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The Development of Paleontology in Russia: Science, Politics, and Culture

Presenters Name: 
Reese Fulgenzi
Primary Research Mentor: 
Howard Epstein
Secondary Research Mentor: 
Time: 
1:15 - 1:30
Time of Presentation: 
2019 - 1:15pm to 1:30pm
Session: 
3
Location: 
Board Room
Presentation Type: 
Oral
Presentations Academic Category: 
Humanities
Grant Program Recipient: 
Not a Recipient
Abstract:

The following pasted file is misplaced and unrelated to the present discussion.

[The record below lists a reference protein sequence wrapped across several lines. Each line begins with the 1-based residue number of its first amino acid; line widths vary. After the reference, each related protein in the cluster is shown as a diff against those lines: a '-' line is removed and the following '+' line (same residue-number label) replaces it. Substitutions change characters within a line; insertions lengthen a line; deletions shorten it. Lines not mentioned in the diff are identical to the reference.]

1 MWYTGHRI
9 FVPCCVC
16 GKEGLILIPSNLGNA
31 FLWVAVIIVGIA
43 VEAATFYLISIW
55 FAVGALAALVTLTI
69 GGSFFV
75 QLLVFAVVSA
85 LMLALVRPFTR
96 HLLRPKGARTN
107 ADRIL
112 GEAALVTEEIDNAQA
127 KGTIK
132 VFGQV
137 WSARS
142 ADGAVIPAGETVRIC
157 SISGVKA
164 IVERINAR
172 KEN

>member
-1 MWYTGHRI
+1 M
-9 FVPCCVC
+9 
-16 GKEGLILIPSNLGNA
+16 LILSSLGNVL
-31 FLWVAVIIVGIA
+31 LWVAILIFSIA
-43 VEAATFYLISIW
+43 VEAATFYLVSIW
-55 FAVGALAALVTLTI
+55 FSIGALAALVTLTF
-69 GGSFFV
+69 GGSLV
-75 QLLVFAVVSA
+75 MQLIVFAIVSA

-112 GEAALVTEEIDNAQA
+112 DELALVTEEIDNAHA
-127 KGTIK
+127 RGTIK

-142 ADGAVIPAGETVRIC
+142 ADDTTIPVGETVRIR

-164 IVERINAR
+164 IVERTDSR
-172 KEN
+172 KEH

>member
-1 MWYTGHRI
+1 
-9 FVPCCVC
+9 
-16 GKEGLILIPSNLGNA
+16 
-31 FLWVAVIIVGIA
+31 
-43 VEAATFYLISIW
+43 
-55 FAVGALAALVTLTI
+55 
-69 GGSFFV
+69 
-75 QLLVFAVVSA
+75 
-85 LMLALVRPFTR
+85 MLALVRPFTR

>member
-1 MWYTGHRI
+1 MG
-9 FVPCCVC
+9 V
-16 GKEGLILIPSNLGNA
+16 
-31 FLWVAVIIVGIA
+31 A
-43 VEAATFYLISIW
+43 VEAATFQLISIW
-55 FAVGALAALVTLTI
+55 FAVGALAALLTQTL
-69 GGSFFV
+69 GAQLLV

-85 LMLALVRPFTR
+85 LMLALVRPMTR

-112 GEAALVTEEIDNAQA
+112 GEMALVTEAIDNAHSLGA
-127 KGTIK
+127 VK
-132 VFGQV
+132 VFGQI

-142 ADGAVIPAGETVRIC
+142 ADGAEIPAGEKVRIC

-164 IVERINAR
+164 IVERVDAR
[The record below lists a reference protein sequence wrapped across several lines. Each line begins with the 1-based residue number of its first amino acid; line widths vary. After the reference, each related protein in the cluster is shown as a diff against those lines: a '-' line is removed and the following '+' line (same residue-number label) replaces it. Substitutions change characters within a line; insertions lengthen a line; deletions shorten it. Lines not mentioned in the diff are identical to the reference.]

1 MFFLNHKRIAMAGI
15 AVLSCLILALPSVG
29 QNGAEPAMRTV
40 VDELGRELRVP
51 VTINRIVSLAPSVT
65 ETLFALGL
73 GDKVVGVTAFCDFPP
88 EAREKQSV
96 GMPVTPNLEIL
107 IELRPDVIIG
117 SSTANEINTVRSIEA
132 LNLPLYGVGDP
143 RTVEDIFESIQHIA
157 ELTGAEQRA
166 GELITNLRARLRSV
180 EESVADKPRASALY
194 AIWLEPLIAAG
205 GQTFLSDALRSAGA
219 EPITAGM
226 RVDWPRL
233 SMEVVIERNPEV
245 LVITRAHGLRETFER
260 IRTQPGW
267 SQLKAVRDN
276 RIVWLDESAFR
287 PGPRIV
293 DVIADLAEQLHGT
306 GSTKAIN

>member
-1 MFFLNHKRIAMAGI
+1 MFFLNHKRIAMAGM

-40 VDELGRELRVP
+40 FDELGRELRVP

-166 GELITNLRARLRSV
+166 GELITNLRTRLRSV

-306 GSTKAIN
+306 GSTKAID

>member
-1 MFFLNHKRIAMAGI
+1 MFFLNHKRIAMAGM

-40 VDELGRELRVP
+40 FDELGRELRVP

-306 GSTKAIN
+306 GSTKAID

Paleontology, the study of past life, is a fairly recent discipline that originated in Western Europe in the late-18th century. Paleontology in Russia parallels the West historically, with contemporaneous proliferation throughout the 19th century. The understanding of the heritage of an region is valuable in conceptualizing space and place. Throughout the 19th and 20th centuries, Russia utilized geological and paleontological expeditions to bolster legitimacy in the Eastern stretches of the country. Imagined geographies grounded by natural history are common, but Russia is unique in the syncretic nature of commercial and academic paleontology. The divergence from Western scientific standards during the rise and control of the USSR was exacerbated after the Union’s dissolution. The integration of scientific and commercial interests in the discipline is due to the distinctive paleontological resources and relationships among political, cultural, and paleontological interests. Analyses of historical paleontological research, imperial maps, and commercial sales data are synthesized to highlight the unique nature of paleontology in Russia. Paleontology in Russia has been used for colonial power much like in the United Kingdom and China, but is distinctive in the political and cultural adaptations and influences in science. A fuller understanding of the relationship between science and politics, and of nations and natural history, provides a framework for the current environment. Comparative discussions of imperial and colonial power through science can be extended to the present day to conceptualize the preservation of national identities in a globalized world.